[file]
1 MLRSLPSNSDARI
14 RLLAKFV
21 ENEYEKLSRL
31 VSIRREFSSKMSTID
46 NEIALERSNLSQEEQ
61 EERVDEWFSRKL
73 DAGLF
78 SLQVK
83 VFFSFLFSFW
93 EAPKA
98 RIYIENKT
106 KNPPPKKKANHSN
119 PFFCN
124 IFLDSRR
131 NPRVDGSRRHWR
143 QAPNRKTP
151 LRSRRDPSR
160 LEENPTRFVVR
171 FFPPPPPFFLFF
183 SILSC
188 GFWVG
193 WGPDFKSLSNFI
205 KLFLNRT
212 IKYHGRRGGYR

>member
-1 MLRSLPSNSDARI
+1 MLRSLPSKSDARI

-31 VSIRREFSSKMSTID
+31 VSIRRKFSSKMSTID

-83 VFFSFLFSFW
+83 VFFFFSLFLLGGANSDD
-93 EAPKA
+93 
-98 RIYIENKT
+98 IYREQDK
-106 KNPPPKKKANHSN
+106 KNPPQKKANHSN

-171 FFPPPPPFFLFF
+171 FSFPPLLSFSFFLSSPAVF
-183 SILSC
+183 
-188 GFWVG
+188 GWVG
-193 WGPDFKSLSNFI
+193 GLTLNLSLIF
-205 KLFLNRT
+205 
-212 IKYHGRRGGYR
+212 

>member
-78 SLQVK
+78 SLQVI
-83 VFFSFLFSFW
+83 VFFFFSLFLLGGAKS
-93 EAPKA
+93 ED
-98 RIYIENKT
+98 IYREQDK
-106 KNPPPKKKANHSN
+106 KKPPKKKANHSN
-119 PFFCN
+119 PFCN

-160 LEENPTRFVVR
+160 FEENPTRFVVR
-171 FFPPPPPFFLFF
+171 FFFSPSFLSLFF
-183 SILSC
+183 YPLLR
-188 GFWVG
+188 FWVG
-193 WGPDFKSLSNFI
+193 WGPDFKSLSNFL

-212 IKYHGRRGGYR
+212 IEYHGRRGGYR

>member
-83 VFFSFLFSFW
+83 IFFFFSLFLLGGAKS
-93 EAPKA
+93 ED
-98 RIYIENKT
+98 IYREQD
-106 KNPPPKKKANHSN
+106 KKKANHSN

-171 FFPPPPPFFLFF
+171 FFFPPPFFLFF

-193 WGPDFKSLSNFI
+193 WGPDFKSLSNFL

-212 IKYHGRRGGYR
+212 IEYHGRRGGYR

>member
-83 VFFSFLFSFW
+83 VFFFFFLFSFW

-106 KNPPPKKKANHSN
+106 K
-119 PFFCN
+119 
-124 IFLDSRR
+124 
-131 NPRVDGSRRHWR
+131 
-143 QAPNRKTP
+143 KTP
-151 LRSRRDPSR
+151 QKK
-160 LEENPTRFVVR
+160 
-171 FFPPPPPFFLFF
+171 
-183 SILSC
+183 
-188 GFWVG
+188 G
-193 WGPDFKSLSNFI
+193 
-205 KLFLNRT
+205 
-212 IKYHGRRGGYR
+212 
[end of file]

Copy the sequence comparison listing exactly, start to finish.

1 MLRSLPSNSDARI
14 RLLAKFV
21 ENEYEKLSRL
31 VSIRREFSSKMSTID
46 NEIALERSNLSQEEQ
61 EERVDEWFSRKL
73 DAGLF
78 SLQVK
83 VFFSFLFSFW
93 EAPKA
98 RIYIENKT
106 KNPPPKKKANHSN
119 PFFCN
124 IFLDSRR
131 NPRVDGSRRHWR
143 QAPNRKTP
151 LRSRRDPSR
160 LEENPTRFVVR
171 FFPPPPPFFLFF
183 SILSC
188 GFWVG
193 WGPDFKSLSNFI
205 KLFLNRT
212 IKYHGRRGGYR

>member
-1 MLRSLPSNSDARI
+1 MLRSLPSKSDARI

-31 VSIRREFSSKMSTID
+31 VSIRRKFSSKMSTID

-83 VFFSFLFSFW
+83 VFFFFSLFLLGGANSDD
-93 EAPKA
+93 
-98 RIYIENKT
+98 IYREQDK
-106 KNPPPKKKANHSN
+106 KNPPQKKANHSN

-171 FFPPPPPFFLFF
+171 FSFPPLLSFSFFLSSPAVF
-183 SILSC
+183 
-188 GFWVG
+188 GWVG
-193 WGPDFKSLSNFI
+193 GLTLNLSLIF
-205 KLFLNRT
+205 
-212 IKYHGRRGGYR
+212 

>member
-78 SLQVK
+78 SLQVI
-83 VFFSFLFSFW
+83 VFFFFSLFLLGGAKS
-93 EAPKA
+93 ED
-98 RIYIENKT
+98 IYREQDK
-106 KNPPPKKKANHSN
+106 KKPPKKKANHSN
-119 PFFCN
+119 PFCN

-160 LEENPTRFVVR
+160 FEENPTRFVVR
-171 FFPPPPPFFLFF
+171 FFFSPSFLSLFF
-183 SILSC
+183 YPLLR
-188 GFWVG
+188 FWVG
-193 WGPDFKSLSNFI
+193 WGPDFKSLSNFL

-212 IKYHGRRGGYR
+212 IEYHGRRGGYR

>member
-83 VFFSFLFSFW
+83 IFFFFSLFLLGGAKS
-93 EAPKA
+93 ED
-98 RIYIENKT
+98 IYREQD
-106 KNPPPKKKANHSN
+106 KKKANHSN

-171 FFPPPPPFFLFF
+171 FFFPPPFFLFF

-193 WGPDFKSLSNFI
+193 WGPDFKSLSNFL

-212 IKYHGRRGGYR
+212 IEYHGRRGGYR

>member
-83 VFFSFLFSFW
+83 VFFFFFLFSFW

-106 KNPPPKKKANHSN
+106 K
-119 PFFCN
+119 
-124 IFLDSRR
+124 
-131 NPRVDGSRRHWR
+131 
-143 QAPNRKTP
+143 KTP
-151 LRSRRDPSR
+151 QKK
-160 LEENPTRFVVR
+160 
-171 FFPPPPPFFLFF
+171 
-183 SILSC
+183 
-188 GFWVG
+188 G
-193 WGPDFKSLSNFI
+193 
-205 KLFLNRT
+205 
-212 IKYHGRRGGYR
+212 